A couple of years ago, the lurid HLN true-crime series Inside Evil did an episode on me called “Killer Writing.” When the producers told me Chris Cuomo wanted to come interview me in Sing Sing, they left out a word in the name of the series: evil. I wanted so much to be seen as a journalist, but I realized they saw me only as a murderer. I felt betrayed. Having had this experience with the dark side of the media monster, I found one part of Greenwood’s book particularly troubling. She watches Met While Incarcerated, a Canadian documentary that dramatizes Benny’s crime — and then she starts second-guessing her own reportage. This is why I’m troubled by the popular true-crime genre, which seems to make people, particularly women, expect the worst in human behavior. Alice Bolin speaks to this in her Vulture essay “The Ethical Dilemma of Highbrow True Crime.” True-crime documentaries tend to use visual tricks — dark background sounds, blown-up mug shots, close-ups of the eyes — that evoke visceral responses, and Greenwood allows that framing to persuade her to see her subject more darkly. She reexamines an old interview she did with Benny and starts to view him in a different light.
“I feel angry at myself for straining so hard to see redemption,” Greenwood writes of Benny, “in what could easily be a pattern of repeated trauma and dysfunction.” At one point, she even references the famous true-crime show Dirty John with regard to Benny’s superficial charm and begins to fear for Jo. “I can’t shake my queasiness over Benny’s charges and the violent attitudes and actions toward women he has expressed.”
When Greenwood musters up the courage to ask Jo if she fears Benny could turn dark on her, Jo’s response shows the strength and compassion of a prison wife. She explains that Benny has a lot of “damage and pain. All of us, when we get shook hard enough, have that capacity to have that top pop off.” Jo, who works as an addiction counselor, continues, “I guess for me it’s a little bit easier, because I’m around these people all day long, every day, by virtue of the kind of work I do … I know my people.”
Some readers may still be left wondering: After all this sacrifice, is the sex any good? The word sex is there in red on the cover of this book, right next to a blurb from Lisa Taddeo, whose book Three Women is all about desire. “It was 90 percent the trailer visits, to be frank. We got excited by the whole romantic arrangement of it all,” Jacques says of his relationship with Evié. Greenwood asks if he would have married Evié if she were in a state that didn’t allow conjugals. He doesn’t think so: “I’m a lover and a romantic. I’m not a monk.” Here Greenwood digresses into the history of conjugals, which is interesting but not sexy. If she had asked, I feel Jacques and Evié would have given up the goods. But Love Lockdown stays pretty PG-13.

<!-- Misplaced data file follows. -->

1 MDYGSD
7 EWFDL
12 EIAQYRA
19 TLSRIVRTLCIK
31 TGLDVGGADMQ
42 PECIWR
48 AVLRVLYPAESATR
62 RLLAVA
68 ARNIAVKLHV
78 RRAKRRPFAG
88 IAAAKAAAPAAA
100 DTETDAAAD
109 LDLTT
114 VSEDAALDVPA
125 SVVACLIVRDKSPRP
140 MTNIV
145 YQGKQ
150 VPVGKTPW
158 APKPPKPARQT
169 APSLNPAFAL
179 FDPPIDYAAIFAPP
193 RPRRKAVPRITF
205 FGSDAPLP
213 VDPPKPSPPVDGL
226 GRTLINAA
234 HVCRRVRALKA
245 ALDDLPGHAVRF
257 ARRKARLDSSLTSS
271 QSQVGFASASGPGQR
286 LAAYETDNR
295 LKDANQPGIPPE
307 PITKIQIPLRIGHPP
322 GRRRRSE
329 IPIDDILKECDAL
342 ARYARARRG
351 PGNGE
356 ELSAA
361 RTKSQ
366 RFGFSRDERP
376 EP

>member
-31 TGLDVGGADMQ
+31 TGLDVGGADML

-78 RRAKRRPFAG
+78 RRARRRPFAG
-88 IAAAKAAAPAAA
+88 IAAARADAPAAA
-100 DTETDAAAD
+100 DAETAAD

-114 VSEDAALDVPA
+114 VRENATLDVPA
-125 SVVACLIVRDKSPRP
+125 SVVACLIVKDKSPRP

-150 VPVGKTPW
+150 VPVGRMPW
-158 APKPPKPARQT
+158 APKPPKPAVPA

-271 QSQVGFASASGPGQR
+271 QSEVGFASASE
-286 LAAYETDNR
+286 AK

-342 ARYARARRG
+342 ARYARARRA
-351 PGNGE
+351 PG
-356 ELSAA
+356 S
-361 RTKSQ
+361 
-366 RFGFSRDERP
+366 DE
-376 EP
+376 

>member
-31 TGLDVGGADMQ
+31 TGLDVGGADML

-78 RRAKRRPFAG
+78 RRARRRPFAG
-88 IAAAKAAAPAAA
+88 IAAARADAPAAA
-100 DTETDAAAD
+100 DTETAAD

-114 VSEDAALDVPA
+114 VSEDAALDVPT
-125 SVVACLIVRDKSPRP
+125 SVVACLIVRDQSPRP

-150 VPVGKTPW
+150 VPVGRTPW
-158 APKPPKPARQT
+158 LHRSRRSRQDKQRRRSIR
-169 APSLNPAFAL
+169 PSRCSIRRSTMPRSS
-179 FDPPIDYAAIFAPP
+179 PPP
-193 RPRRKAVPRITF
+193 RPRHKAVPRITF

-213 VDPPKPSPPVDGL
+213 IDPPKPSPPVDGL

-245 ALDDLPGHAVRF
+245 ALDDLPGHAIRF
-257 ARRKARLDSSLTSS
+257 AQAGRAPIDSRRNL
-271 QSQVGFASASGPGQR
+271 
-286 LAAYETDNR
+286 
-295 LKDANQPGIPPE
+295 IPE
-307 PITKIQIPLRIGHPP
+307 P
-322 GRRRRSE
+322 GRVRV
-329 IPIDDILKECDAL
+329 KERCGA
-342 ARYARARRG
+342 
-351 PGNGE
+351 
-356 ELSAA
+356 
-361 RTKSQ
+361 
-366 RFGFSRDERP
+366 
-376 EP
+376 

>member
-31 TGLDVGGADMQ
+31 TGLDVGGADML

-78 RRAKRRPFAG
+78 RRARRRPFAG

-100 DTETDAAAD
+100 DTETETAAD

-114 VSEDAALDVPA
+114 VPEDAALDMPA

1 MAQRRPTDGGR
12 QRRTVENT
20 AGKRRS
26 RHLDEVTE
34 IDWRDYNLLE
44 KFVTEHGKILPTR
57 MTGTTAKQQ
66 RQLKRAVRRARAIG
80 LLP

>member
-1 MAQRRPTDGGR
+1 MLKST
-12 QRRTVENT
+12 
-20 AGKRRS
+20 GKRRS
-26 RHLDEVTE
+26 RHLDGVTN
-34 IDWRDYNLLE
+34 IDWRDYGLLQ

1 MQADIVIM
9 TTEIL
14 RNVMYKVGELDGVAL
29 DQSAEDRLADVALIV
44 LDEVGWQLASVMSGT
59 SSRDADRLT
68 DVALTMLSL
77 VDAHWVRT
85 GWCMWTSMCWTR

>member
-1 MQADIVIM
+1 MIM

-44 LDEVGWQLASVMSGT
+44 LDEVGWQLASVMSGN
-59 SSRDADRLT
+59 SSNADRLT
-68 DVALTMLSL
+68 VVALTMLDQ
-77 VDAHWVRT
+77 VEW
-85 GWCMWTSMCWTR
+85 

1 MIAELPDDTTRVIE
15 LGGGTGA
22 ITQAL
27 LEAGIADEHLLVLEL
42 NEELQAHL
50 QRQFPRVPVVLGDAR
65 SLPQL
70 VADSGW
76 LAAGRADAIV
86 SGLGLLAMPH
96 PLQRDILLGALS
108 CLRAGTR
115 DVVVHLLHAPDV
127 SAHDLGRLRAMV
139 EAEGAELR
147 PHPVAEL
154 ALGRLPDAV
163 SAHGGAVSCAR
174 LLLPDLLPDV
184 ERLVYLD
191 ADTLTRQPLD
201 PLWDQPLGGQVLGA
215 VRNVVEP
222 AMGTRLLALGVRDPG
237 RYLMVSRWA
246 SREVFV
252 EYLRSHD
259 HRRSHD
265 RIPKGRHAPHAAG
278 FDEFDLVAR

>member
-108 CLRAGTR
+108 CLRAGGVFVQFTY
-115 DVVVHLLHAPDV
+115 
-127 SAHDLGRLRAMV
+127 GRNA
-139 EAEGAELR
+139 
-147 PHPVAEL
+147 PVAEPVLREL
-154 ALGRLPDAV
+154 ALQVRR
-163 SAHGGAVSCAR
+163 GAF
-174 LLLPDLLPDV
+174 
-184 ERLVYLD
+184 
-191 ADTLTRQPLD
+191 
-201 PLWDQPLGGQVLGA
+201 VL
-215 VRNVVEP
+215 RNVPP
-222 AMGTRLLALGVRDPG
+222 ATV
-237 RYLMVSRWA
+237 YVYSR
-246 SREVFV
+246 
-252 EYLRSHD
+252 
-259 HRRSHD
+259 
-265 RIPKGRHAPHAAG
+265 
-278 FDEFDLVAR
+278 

This is as sexy as Greenwood gets: “Evié was nervous about her performance. As she told a friend, ‘I’m scared to death. I talk a lot of shit, but I just may freeze,’” she writes. “She got some good coaching from her fellow prisoners on how to give a blow job and do a sexy striptease. And, per her memoir, the coaching paid off, as she quips: ‘9 1/2 Weeks has nada on 4 Nights & 5 Days, absolutely nothing.’”
In the end, Greenwood argues that conjugals make us feel human and incentivize good behavior. They do. I behaved and was allowed a temporary escape from prison, and I’ll always be grateful to both of my wives for doing that for me. Although the relationships didn’t last, my memories of the moments do. Awkward sex. Good sex. Nasty sex with filthy talk. Making love with sweet talk. So when I found myself reading a book about couples who got to experience conjugal visits in prison, I expected the pages to reveal a bit more erotic heat. Yet I understand how adding spice could seem exploitative, too — it’s not as if Greenwood is the one who experienced the conjugals herself but is now refusing to share. (I tried to offer a steamy scene of my own here, but my editor told me to simmer down.) While Greenwood doesn’t delve into the intimacy of the flesh, she does come to a realization about the complicated intimacies of these relationships.
Greenwood explains how she approached this book with the typical binary questions: “Are these women out of their minds? Are these relationships real?” What she learns, and explains in beautiful prose, is that love can indeed be found in the ugliest of places. “Prison relationships are sometimes a bubble of heaven against a backdrop of hell,” she writes. “They are both safe for women who have been hurt, emotionally or physically, and also the most naked ledge to stand on.”